This Week’s Haul

  • Fables #100, by Bill Willingham, Mark Buckingham, Steve Leialoha, Andrew Pepoy, Chrissie Zullo & others (DC/Vertigo)
  • First Wave #5 of 6, by Brian Azzarello, Rags Morales & Rick Bryant (DC)
  • Knight and Squire #3 of 6, by Paul Cornell & Jimmy Broxton (DC)
  • Echo #26, by Terry Moore (Abstract)
  • Lady Mechanika #1, by Joe Benitez (Aspen)
  • The Mystery Society #5 of 5, by Steve Niles & Fiona Staples (IDW)
Fables reaches the big one-zero-zero this month – quite a milestone for a comic that features no superheroes at all. I’ve been on board since the beginning, and while it’s had its ups and downs, it’s been quite a fun ride.

Since the war against The Adversary wrapped up in #75, the book has taken an even darker turn (and considering the book’s first story arc was entitled “Legends in Exile”, that’s saying something): A powerful entity named Mister Dark (whom some compare to Neil Gaiman’s character Morpheus, but I think the similarity is superficial at best) destroyed Fabletown, forcing the surviving fables to flee to The Farm in upstate New York. Mister Dark has been building his own edifice atop the remains of Fabletown, but finally someone has dared to challenge him: Frau Totenkinder, having been reborn as a young woman and calling herself Bellflower, engages him in a duel to the death of one of them in this issue.

The Mister Dark storyline has had some gripping moments, but overall the series has felt somewhat adrift, much like the Fables themselves. The most recent story arc highlighted the backstory of Rose Red, and her getting her act together to be a leader on the Farm again. But since Bellflower is the one who actually brings the fight to Mister Dark, that arc now feels a little superfluous. Fables has always tended to take a circuitous route to the end of its stories, but whether they end up being fun has depended more on the characters involved than anything else; Bigby Wolf, Snow White and Boy Blue carried the first 75 issues, but the recent focus on Rose Red and the witches has been a lot less successful, as none of them have really been sympathetic characters. More to the point, they’re all fairly inwardly-turned characters, so their interactions with the other Fables tend to be not very entertaining.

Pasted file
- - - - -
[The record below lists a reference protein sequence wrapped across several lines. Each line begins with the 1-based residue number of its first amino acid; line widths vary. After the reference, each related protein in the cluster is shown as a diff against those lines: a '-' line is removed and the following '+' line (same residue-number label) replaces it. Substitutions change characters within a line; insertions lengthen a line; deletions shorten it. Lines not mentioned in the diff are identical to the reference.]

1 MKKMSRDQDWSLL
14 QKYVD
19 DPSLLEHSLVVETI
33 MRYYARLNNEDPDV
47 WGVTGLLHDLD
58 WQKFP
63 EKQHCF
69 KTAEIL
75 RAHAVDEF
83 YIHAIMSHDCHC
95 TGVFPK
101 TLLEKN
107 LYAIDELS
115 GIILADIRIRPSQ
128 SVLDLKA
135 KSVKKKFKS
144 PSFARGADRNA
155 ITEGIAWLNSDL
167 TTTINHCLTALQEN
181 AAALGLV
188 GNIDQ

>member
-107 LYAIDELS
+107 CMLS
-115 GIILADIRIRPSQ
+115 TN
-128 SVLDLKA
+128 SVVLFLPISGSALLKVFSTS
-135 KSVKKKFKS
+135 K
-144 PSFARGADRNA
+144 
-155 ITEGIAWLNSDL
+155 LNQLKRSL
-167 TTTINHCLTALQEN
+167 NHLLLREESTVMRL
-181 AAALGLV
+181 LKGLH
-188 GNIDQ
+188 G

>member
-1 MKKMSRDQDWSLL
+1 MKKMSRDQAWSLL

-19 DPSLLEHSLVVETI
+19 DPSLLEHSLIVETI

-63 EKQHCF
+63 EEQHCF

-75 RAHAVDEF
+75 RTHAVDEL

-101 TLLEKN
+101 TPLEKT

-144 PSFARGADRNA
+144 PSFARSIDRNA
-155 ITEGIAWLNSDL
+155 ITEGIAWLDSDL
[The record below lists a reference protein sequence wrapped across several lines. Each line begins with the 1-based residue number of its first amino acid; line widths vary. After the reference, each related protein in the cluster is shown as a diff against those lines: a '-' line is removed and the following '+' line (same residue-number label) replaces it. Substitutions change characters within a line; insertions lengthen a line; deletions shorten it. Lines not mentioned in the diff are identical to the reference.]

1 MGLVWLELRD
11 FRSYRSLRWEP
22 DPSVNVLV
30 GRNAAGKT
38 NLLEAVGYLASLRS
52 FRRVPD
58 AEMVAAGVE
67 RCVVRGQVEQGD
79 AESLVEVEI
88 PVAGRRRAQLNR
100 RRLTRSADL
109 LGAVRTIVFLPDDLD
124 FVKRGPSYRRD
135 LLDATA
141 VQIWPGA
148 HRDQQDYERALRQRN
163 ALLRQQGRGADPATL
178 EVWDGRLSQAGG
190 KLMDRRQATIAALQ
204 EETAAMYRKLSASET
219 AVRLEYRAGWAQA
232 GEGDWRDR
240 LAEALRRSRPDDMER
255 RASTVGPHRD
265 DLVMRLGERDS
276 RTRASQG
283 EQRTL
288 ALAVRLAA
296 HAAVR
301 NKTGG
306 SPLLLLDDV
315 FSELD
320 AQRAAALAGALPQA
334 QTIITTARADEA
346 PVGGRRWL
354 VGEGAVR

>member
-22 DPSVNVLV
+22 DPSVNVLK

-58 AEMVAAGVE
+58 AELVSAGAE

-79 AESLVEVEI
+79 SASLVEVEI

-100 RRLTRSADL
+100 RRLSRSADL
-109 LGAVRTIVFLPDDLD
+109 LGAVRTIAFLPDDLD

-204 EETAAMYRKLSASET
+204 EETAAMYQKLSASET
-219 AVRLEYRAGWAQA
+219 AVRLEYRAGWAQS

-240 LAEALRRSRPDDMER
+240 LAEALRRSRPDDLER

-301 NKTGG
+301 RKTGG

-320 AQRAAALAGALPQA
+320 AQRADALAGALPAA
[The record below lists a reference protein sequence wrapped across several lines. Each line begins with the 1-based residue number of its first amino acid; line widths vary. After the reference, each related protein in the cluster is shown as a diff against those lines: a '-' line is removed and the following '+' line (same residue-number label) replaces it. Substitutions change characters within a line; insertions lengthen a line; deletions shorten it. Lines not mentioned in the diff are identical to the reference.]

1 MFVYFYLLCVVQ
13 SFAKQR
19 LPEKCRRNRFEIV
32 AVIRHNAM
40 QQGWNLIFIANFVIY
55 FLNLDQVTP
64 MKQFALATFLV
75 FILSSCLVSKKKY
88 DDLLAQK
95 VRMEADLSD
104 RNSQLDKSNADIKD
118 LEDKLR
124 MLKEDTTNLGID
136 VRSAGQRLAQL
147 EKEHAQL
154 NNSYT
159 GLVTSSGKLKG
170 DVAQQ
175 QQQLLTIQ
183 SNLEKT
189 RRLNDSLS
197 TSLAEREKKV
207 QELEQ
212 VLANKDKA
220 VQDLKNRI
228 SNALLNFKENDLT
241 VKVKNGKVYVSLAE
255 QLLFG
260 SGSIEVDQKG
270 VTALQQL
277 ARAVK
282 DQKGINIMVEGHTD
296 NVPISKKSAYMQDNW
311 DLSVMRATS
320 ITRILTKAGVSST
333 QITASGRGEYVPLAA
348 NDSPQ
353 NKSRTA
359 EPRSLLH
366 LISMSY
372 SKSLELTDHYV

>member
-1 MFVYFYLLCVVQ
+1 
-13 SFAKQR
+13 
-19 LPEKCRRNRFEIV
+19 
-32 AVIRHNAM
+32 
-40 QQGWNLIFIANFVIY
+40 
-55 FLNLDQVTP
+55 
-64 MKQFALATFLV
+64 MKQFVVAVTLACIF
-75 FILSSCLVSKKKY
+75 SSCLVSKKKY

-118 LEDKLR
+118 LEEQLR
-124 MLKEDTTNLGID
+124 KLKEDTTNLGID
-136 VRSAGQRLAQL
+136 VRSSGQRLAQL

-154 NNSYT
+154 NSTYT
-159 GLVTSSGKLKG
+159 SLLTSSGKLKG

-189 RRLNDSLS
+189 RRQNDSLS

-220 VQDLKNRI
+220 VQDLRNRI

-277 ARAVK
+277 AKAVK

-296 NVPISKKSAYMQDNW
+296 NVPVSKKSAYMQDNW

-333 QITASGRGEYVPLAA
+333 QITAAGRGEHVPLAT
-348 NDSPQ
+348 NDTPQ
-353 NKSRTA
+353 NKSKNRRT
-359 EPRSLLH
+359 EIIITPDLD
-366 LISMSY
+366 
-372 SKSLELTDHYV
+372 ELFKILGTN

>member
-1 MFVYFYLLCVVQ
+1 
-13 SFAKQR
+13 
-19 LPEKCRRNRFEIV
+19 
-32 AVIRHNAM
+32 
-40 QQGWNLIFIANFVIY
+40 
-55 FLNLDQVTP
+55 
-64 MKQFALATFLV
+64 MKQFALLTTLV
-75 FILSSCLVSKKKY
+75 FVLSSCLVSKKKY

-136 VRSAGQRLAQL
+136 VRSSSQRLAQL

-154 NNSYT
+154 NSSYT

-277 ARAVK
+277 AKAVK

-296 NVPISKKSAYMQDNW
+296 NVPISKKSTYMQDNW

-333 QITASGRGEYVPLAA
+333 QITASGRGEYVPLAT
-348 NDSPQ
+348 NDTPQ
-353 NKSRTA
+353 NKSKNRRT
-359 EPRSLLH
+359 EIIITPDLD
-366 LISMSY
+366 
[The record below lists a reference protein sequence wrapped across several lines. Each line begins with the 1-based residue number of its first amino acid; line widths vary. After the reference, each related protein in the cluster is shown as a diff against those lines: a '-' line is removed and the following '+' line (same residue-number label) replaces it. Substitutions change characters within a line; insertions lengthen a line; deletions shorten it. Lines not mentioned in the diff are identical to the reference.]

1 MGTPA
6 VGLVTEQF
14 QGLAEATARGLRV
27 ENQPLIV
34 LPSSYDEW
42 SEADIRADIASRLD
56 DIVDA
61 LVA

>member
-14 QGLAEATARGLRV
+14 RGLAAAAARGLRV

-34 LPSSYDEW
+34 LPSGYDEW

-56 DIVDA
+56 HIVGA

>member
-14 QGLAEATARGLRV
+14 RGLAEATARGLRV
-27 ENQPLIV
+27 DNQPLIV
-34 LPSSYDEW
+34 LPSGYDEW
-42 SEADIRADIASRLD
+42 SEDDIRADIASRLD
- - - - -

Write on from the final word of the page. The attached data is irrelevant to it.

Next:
The conclusion of this issue is disappointing since it’s more of a transition than an end to the Mister Dark story, and I was really ready for his story to be over. The big fight in the issue is quite well done, but I’d been hoping for a different outcome.

The issue contains lots of extras – short stories, even paper doll cut-outs – which feels like an anniversary issue or giant-sized “annual” of years past. Certainly a nice package. I’d just been hoping for more out of the main story.

I don’t think I’ve ever bought anything rom Aspen Comics before – they seem to largely specialize in ladies-in-skimpy-costumes fare with run-of-the-mill stories. But Joe Benitez’ new steampunk series Lady Mechanika interested me. (That cover on the left, by the way, is by J. Scott Campbell, and is awful. The main cover, which you can see here is much better. But the Campbell cover is the only one my retailer still had in stock when I was there.) Certainly steampunk doesn’t have a shortage of improbably-skin-baring Victorian ladieswear, and Lady Mechanika‘s interiors seem right in keeping with the genre as I’ve seen it otherwise.

The story is okay: Lady Mechanika is an almost-legendary vigilante in the English city of Mechanika, a woman who’s left-machine, but whose role in the city’s life seems vague (is she a protector or avenger like Batman, or just someone investigating other unusual creatures like herself?). In this issue she’s looking into a report of another woman who’s turned up in the city with mechanical limbs, who promptly died after her arrival. The story and art are long on atmosphere, but short on plot advancement or characterization. It’s not bad, by any means, but it’s lightweight. I’m not familiar with Joe Benitez’ work, but he’s a pretty good artist, definitely a cut above the typical Image-style artist.

The book has some promise, but it’s also at great risk of being an ordinary steampunk adventure. Time will tell which direction it heads.

Steve Niles’ The Mystery Society wraps up this month. As a new entry in the monster-hunter adventure genre (alongside Hellboy and The Perhapanauts), it holds up quite well, with a strong dose of The Thin Man-inspired marital intrigue between Nick and Anastasia Mystery, with several peculiar characters joining them in their quest to investigate strange occurrences and liberate mysterious objects from around the world. It’s not going to set the world on fire, but it’s fun and funny.

The best part, I think, has been watching artist Fiona Staples develop, expanding her range of expressions and poses. Her biggest drawback as an artist is that her backgrounds tend to be sketchy-to-nonexistent, which makes the book feel like it’s taking place in a multicolored mist at times. Hopefully she’ll flesh out that part of her skill set on her next project.

I don’t know that The Mystery Society has a huge amount of long-term potential, but I’d read another series about these characters. Whether I’d go beyond that depends on whether Niles has some solid character surprises up his sleeve.